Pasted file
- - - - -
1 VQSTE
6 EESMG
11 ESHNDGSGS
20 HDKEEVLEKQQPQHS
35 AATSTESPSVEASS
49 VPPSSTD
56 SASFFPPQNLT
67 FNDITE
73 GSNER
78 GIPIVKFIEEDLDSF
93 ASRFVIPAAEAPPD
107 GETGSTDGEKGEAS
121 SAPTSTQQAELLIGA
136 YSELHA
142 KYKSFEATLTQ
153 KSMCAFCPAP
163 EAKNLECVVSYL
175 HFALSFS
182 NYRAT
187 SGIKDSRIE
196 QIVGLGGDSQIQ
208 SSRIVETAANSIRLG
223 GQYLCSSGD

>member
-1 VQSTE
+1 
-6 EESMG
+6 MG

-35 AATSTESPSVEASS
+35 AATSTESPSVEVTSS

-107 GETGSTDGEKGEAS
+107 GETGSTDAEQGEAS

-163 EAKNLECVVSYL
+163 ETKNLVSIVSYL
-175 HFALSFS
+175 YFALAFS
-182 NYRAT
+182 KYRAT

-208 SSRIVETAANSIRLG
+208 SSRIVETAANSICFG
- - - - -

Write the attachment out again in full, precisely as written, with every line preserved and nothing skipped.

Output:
1 VQSTE
6 EESMG
11 ESHNDGSGS
20 HDKEEVLEKQQPQHS
35 AATSTESPSVEASS
49 VPPSSTD
56 SASFFPPQNLT
67 FNDITE
73 GSNER
78 GIPIVKFIEEDLDSF
93 ASRFVIPAAEAPPD
107 GETGSTDGEKGEAS
121 SAPTSTQQAELLIGA
136 YSELHA
142 KYKSFEATLTQ
153 KSMCAFCPAP
163 EAKNLECVVSYL
175 HFALSFS
182 NYRAT
187 SGIKDSRIE
196 QIVGLGGDSQIQ
208 SSRIVETAANSIRLG
223 GQYLCSSGD

>member
-1 VQSTE
+1 
-6 EESMG
+6 MG

-35 AATSTESPSVEASS
+35 AATSTESPSVEVTSS

-107 GETGSTDGEKGEAS
+107 GETGSTDAEQGEAS

-163 EAKNLECVVSYL
+163 ETKNLVSIVSYL
-175 HFALSFS
+175 YFALAFS
-182 NYRAT
+182 KYRAT

-208 SSRIVETAANSIRLG
+208 SSRIVETAANSICFG